Although Kentucky is the birthplace of bourbon, one-fifth of the state's 120 counties are; that is to say: they do not allow the sale of liquor.

Louisiana

Thanks to its French heritage, Louisiana is the only state in the country that adheres to Roman law rather than the Anglo-Saxon law used in the other 49 states.

Thanks to its French heritage, Louisiana is the only state in the country that adheres to Roman law rather than the Anglo-Saxon law used in the other 49 states.

Thanks to its French heritage, Louisiana is the only state in the country that adheres to Roman law rather than the Anglo-Saxon law used in the other 49 states.

Thanks to its French heritage, Louisiana is the only state in the country that adheres to Roman law rather than the Anglo-Saxon law used in the other 49 states.

Maine

Maine has nearly 60 active lighthouses along its coastline.

Maryland

The NFL franchise in Baltimore takes its name from the poem The Raven by Edgar Allan Poe, a local author.

Massachusetts

Lake Chargoggagoggmanchauggagoggchaubunagungamaugg, in the town of Webster, is the longest place name in the United States.  (It is also known as Lake Webster or Lake Chaubunagungamaug).

Michigan

The Mackinac Bridge is 8 km long and spans the Strait of Mackinac. It sometimes needs to be closed in terrible weather.

Minnesota

The Mall of America in Bloomington has an area of ​​almost 453,000 m 2, and it would fit seven Yankees Stadiums. Surprisingly, it is only the fifth largest mall in the country in retail space.

Mississippi

The name of this state comes from the Ojibwe term "Misi zip," which means "Great River" about the Mississippi River.

Missouri

Missouri owes its name to the Sioux Indian tribe of the Missouri or Missouri, which means "The One with the Great Canoe."

Montana

It is the only state in the United States with a Triple Divide, which allows water flow to the Hudson Bay, the Atlantic Ocean, and the Pacific Ocean.

Nebraska

Kool-Aid powdered drink mix was invented in the city of Hastings in 1927.

Nevada

The Death Valley is officially the hottest place on Earth. In July 1913, the temperature in the town of Furnace Creek reached 56.6 degrees Celsius, the highest record ever recorded.

New Hampshire

The first free public library was founded in Peterborough, New Hampshire, in 1833.

New Jersey

New Jersey is the state with the most diners in the country.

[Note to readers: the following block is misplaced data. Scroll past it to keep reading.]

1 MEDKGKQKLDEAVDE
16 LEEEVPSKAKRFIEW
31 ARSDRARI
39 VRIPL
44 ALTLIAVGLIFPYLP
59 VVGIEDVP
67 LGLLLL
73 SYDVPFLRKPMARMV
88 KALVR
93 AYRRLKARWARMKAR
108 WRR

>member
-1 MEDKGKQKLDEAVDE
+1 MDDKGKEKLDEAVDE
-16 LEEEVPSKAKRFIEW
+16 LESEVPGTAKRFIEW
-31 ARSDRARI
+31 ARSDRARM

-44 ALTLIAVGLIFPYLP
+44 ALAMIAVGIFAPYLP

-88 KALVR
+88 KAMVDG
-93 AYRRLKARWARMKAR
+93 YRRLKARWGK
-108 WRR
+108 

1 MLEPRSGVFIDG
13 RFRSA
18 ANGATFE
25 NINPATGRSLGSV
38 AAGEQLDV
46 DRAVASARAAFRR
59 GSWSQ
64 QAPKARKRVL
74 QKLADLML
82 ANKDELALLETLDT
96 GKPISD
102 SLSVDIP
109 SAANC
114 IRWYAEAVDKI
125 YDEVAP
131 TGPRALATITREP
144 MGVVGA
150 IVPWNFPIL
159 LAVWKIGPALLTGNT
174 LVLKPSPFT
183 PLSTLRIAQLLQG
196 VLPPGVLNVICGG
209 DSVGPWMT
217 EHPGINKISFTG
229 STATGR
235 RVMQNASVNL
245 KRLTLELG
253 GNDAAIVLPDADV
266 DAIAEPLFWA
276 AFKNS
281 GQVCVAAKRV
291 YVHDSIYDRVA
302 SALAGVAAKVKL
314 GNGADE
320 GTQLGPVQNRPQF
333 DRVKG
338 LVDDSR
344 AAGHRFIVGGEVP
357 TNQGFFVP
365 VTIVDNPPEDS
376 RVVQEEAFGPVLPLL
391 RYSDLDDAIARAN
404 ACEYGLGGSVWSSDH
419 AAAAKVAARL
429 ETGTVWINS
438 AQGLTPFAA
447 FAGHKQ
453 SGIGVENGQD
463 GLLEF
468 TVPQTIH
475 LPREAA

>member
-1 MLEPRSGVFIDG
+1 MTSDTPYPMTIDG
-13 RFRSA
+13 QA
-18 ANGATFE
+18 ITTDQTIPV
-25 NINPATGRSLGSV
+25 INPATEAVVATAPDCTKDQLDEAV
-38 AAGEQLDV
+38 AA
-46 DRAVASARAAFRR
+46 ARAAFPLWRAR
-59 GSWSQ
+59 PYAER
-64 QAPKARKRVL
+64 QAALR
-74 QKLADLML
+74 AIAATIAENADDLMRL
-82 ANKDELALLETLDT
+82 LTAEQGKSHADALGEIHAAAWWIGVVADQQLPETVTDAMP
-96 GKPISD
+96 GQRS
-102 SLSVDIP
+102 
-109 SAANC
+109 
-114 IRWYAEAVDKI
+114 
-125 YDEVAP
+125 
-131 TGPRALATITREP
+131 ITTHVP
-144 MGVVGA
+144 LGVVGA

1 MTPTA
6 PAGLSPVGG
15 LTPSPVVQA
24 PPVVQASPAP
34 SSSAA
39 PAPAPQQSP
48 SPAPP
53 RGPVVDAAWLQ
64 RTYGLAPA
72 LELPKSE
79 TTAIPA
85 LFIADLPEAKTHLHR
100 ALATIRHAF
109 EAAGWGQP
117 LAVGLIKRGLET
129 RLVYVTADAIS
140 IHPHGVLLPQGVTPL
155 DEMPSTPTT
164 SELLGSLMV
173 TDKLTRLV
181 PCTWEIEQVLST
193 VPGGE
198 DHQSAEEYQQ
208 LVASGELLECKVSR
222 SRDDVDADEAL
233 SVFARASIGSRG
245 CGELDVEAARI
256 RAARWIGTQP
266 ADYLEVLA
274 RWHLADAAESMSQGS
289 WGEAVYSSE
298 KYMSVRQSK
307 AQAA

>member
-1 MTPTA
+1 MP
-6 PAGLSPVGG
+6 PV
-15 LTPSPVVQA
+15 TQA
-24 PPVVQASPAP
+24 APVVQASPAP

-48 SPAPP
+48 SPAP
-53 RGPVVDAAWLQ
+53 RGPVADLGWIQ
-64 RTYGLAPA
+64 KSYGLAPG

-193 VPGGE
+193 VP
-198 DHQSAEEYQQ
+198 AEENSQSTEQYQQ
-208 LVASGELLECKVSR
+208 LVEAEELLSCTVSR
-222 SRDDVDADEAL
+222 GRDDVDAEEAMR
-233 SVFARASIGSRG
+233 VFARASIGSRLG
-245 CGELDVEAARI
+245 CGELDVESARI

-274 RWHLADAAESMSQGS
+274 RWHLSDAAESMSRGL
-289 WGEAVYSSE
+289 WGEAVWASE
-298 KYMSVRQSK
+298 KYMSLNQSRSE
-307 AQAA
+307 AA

New Mexico

New Mexico has an official state question: "Red or green?" ("Red or green?"), About the variety of chili sauce that is preferred to season food. The diner responds "Christmas" ("Christmas").

New York

George Washington was sworn in as Commander-in-Chief at Federal Hall in New York City during the First Congress of the United States in 1789.

Ohio

The Ohio state flag is the only one in the country shaped like a necklace (it's like a pennant with a missing triangle at the top.

Oklahoma

The official state poem is Howdy Folks, an ode to an Oklahoma cowboy named Will.

Oregon

Oregon is home to the largest living organism in the world: a mushroom colony in the state's Blue Mountains.

Pennsylvania

The small town of Indiana, Pennsylvania, is known as "the Christmas Fir Capital of the World," a title that lives up to its status as one of the nation's great suppliers of Christmas trees.

Rhode Island

Rhode Island was the site of the first open golf tournament in 1865.

Tennessee

The Grand Ole Opry in Nashville is the radio program in the world's longest of direct. It has been broadcast every weekend since 1925 in the homonymous space.

Texas

The state's official dessert is pecan pie, most likely because Texas is a pecan-rich state (and third in the nation for pecan harvest). It is a sticky, cloying, and vibrant dessert, and Lady Bird Johnson brought the recipe for her favorite Texan desert to the White House when she became the first lady.

Utah

Pando, a colony of aspen trees in Utah's Fishlake National Forest, is one of the largest and oldest organisms in the world, connected by a shared underground root system.

Vermont

Vermont is the only state in the United States with its flavor: maple.

​​Virginia

Before settlers planted tobacco in Jamestown after mildew, silk was the main crop in this state.

West Virginia

On the third Saturday in October, hundreds of BASE jumpers launch from the 267m high New River Gorge Bridge, which is closed to traffic for this event. Pedestrians can walk across the bridge, watch the show, and shop at the various food stalls.

Washington

The Trivial quiz type in the pubs of Seattle sometimes includes tests with images of salmon: Washingtonians are expected to know how to differentiate real or chinook salmon spawning salmon silver that has not spawned.

Wisconsin

The Green Bay Packers football team is owned by the residents of Green Bay, which has just over 100,000 residents.) It is a publicly owned soccer team with the community support of its shareholders, who finance it financially, offer donations and even win a Vince Lombardi Trophy from time to time.

Wyoming

Devil's Tower was the first National Monument in the United States, declared as such in 1906.